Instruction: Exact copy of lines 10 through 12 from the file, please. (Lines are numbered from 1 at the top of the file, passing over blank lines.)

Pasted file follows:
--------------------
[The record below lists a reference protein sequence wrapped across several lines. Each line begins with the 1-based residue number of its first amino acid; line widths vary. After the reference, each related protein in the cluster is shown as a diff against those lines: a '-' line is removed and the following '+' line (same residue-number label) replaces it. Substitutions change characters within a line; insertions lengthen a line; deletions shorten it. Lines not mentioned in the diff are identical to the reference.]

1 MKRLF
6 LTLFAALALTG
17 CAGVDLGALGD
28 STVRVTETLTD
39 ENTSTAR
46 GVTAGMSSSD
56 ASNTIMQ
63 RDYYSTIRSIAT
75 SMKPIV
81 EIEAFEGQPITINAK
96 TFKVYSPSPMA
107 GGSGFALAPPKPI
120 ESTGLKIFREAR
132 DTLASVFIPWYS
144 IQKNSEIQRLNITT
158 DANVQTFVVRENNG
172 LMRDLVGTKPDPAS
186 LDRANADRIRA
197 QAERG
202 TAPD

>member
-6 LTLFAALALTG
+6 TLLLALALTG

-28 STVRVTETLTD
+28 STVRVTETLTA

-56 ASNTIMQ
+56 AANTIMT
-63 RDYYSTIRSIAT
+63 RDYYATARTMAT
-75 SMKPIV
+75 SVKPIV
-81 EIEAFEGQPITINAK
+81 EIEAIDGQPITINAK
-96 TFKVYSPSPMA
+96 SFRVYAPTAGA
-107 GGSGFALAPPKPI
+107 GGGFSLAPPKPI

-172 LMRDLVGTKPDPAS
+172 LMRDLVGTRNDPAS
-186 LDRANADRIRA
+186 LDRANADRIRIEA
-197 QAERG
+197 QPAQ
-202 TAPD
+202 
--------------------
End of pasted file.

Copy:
75 SMKPIV
81 EIEAFEGQPITINAK
96 TFKVYSPSPMA